Vodka is traditionally distilled from fermented grain or potatoes and is composed mainly of water and ethanol. As a result, vodka on its own has no real character or complexity and is therefore drunk mainly mixed in long drinks or cocktails.
Vodkas hailing from Eastern Europe tend to be 40% ABV although the minimum requirement as set by the European Union is 37.5% ABV. The U.S.A. however require products described as vodka to be of a minimum 40% ABV.
In its native lands, known as the vodka belt which stretches from Eastern Europe to the far reaches of the East coast of Russia, vodka is traditionally drunk neat and chilled however in the Western world it is far more commonly served as a basis for long drinks and cocktails.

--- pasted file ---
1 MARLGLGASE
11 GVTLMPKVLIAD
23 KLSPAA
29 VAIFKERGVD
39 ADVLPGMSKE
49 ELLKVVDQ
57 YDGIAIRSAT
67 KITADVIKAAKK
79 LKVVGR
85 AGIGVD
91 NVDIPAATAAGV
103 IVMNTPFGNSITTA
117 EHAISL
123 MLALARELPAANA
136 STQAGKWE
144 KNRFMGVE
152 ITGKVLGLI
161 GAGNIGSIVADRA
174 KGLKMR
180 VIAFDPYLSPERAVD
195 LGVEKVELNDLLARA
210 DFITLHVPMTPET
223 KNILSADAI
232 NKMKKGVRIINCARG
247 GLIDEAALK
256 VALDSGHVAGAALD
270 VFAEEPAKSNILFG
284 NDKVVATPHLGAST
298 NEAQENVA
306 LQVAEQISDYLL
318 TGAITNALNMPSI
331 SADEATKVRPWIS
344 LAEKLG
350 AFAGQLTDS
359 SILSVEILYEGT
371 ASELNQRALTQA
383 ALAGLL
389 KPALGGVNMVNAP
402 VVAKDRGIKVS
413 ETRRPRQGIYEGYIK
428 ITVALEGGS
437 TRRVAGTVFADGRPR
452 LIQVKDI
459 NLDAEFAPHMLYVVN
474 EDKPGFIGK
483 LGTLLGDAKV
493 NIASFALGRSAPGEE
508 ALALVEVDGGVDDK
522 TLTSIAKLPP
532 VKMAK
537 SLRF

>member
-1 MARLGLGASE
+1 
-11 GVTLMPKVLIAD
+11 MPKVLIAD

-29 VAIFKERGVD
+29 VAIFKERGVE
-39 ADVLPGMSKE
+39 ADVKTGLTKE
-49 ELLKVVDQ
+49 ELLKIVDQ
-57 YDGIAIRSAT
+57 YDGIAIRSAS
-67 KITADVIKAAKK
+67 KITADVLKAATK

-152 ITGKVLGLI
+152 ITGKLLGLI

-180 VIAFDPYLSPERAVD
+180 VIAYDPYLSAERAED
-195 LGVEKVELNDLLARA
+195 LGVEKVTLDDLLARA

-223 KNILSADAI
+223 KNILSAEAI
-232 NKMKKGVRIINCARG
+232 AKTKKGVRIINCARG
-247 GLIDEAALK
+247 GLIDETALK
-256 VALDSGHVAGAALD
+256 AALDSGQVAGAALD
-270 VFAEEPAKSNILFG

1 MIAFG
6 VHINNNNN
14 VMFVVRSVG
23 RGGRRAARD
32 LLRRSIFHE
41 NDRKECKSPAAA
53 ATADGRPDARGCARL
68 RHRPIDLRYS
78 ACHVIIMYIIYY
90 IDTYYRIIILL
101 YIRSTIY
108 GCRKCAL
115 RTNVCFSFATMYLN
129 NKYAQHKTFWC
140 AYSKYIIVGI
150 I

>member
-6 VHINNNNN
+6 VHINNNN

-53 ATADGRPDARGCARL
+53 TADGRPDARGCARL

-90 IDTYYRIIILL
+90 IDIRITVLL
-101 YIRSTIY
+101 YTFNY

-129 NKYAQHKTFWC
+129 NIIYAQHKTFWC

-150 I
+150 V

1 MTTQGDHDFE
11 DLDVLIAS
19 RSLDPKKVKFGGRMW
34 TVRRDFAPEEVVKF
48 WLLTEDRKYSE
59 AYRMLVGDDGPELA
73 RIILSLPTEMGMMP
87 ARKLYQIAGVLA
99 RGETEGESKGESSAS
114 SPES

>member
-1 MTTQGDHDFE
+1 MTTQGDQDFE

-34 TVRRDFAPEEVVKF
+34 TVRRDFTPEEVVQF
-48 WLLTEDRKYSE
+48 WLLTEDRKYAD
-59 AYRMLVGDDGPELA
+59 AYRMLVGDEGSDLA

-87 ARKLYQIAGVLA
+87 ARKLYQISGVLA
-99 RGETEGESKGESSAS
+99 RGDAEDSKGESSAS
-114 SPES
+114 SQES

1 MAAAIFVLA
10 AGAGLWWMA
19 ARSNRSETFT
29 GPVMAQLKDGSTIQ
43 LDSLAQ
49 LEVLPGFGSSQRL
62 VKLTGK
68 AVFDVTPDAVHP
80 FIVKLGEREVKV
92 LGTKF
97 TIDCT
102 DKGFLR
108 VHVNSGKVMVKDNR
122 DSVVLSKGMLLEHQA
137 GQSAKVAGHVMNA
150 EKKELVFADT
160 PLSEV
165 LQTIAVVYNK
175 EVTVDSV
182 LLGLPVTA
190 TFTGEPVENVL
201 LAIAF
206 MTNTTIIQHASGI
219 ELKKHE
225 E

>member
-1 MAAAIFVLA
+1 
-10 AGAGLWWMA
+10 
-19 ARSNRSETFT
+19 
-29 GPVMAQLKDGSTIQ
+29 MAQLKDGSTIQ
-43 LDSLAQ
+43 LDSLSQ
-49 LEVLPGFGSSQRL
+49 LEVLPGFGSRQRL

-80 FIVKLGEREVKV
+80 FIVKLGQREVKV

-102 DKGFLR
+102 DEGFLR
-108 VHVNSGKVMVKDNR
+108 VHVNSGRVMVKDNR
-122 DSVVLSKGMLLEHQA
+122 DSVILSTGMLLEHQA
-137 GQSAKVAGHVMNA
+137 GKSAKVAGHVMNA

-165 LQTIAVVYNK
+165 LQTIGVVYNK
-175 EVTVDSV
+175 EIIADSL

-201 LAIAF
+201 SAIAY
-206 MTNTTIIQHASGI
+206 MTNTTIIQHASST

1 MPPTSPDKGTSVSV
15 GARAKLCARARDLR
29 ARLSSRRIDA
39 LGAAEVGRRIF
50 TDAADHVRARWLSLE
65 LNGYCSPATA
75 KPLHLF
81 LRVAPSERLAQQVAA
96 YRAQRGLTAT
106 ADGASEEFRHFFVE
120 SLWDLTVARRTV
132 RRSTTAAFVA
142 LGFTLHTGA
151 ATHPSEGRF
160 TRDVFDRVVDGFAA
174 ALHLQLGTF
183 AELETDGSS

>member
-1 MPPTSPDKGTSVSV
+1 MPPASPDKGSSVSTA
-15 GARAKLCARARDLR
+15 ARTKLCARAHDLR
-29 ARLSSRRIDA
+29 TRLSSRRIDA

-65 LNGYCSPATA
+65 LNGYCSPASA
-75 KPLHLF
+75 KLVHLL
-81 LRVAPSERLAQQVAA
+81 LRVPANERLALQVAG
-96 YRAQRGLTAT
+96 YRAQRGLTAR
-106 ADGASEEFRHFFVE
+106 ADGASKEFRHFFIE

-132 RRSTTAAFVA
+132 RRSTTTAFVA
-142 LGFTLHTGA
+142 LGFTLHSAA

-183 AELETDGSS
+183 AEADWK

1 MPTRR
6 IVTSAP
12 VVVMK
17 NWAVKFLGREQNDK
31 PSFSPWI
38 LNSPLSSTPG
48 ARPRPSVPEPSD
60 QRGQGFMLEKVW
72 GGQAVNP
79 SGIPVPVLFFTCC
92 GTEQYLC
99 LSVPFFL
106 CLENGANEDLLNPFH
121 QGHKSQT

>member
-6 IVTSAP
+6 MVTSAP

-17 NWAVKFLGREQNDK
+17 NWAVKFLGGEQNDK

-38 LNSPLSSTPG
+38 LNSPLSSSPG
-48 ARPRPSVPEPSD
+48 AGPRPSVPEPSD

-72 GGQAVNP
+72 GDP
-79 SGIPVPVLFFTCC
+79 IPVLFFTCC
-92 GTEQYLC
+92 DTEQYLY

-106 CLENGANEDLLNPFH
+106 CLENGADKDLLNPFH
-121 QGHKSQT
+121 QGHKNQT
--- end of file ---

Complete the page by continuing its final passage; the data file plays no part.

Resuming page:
Repeated distillation increases the alcoholic content of the spirit and thus the finished product can be as high as 98% and with each distillation the vodka tends to increase in quality as more impurities are removed. Some vodkas are bottled at these mind-blowingly high alcohol by volume levels however the vast majority are watered down to around the 40% ABV mark.
The practice of flavouring vodka is a very common one nowadays with large companies such as Smirnoff releasing expressions such as Blueberry, Apple, Coffee etc. In addition, boutique distilleries are producing more unusual flavours such as Seville Orange, Rhubarb and Raspberry.